Staten Island ferry fire investigation underway on new $85M vessel

The Staten Island ferry that burned was brand new, launched earlier this year along with 2 others

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Friday, December 23, 2022
Staten Island ferry fire investigation underway
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The FDNY has finally been able to open the door to the engine room where Thursday night's ferry fire started and have confirmed the fire is out. Dan Krauth has the story.

STATEN ISLAND (WABC) -- The FDNY was finally able to open the door to the engine room where Thursday night's ferry fire started and some city officials are questioning how the fire started on a brand new ship.

While fire officials and the Coast Guard try to find an exact cause, the Staten Island Borough President is calling for a full investigation.

"As long as everyone's okay now, let's ask the hard questions, like what comes next," State Island Borough President Vito Fossella said.

With a backdrop of rain, snow, and high winds, the FDNY went on board the ferry Friday to investigate. About 24 hours earlier, a thick haze of smoke quickly filled portions of the ferry during the height of rush hour after a fire broke out in the engine room.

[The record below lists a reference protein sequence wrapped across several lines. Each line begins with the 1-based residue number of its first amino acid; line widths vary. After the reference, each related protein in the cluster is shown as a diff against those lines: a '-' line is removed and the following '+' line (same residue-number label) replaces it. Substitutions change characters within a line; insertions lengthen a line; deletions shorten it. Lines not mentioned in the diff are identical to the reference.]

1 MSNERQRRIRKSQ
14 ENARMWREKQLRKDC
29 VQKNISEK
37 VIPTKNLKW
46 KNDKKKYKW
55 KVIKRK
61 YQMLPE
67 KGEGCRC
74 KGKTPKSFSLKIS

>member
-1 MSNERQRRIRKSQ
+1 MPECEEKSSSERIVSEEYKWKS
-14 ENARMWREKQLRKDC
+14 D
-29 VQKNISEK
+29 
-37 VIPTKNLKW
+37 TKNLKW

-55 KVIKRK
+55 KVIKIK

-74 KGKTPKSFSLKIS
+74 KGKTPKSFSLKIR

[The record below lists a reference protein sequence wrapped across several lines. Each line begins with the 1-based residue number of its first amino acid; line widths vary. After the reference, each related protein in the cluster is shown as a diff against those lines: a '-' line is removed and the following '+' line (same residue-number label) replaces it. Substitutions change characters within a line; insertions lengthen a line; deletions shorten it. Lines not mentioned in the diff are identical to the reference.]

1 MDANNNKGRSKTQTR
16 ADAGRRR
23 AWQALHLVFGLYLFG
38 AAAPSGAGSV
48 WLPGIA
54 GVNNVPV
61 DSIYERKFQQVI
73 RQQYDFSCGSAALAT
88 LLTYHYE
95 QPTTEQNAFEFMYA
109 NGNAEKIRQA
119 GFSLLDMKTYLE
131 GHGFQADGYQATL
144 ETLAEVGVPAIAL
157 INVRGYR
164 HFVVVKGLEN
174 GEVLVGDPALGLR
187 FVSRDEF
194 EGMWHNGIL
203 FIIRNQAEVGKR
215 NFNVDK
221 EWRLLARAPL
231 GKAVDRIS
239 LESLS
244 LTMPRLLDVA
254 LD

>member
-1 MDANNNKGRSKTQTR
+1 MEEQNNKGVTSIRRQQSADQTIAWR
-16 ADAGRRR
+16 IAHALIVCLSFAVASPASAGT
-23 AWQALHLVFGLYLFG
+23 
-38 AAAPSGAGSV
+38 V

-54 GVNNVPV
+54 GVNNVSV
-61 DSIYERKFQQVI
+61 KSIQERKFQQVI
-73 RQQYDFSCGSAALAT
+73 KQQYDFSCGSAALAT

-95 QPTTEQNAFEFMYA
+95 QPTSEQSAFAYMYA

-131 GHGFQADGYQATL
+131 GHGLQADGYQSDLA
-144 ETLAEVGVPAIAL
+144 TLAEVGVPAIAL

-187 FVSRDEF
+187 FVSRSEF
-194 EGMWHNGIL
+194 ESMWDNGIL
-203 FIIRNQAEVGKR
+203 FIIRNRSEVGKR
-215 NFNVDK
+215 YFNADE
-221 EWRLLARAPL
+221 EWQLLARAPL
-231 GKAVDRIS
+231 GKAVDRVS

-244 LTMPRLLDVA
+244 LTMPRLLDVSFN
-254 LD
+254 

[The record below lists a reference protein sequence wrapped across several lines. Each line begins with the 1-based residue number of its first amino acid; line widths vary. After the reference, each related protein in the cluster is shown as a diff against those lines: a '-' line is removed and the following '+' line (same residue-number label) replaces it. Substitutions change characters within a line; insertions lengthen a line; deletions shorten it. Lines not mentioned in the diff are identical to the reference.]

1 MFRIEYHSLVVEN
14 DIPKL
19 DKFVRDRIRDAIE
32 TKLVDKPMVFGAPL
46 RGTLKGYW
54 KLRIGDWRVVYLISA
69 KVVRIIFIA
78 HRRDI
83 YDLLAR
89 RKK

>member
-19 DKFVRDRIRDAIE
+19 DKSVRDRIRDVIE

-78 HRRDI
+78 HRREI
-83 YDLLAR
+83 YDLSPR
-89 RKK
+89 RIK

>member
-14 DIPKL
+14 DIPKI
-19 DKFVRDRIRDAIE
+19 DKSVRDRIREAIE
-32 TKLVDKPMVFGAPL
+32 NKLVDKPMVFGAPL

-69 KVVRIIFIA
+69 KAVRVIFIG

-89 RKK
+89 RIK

It caused more than 800 people to be evacuated in the rain and darkness in the middle of the Hudson. They were transferred to other boats and brought back safely to St. George Terminal in Staten Island.

But this ferry is brand new. It was launched earlier this year and there are two other new ferries that are still in service.

"What happened here?" Fossella asked. "$85 million is not chump change. We have to urge a full evaluation and analysis and investigation of the vessels because the last thing we want Is another 800 people or so getting onto another vessel and having something like this happen again."

Officials said the ferry's modern fire suppression system acted as designed by extinguishing the fire and locking the air tight engine room doors.

The captain dropped anchor after the fire broke out and called other boats for help to evacuate passengers.

"It was pretty surreal," said Alan Warren of NY Waterway. The company brought two boats and helped transfer passengers to safety.

"There was only a few instances where we had a wave or wake come through," Warren said. "Pretty much it was a pretty level step going front to front or bow to bow as we call it."

A lot of things went right Thursday night but the main question now is what went wrong.

Fossella said early signs point to the fire being caused by a leaking oil tank, but the official cause remains under investigation.

FDNY Fire Commissioner said she spoke with the Coast Guard and there's "no concern at all" about it being a problem on ferries with a similar design.

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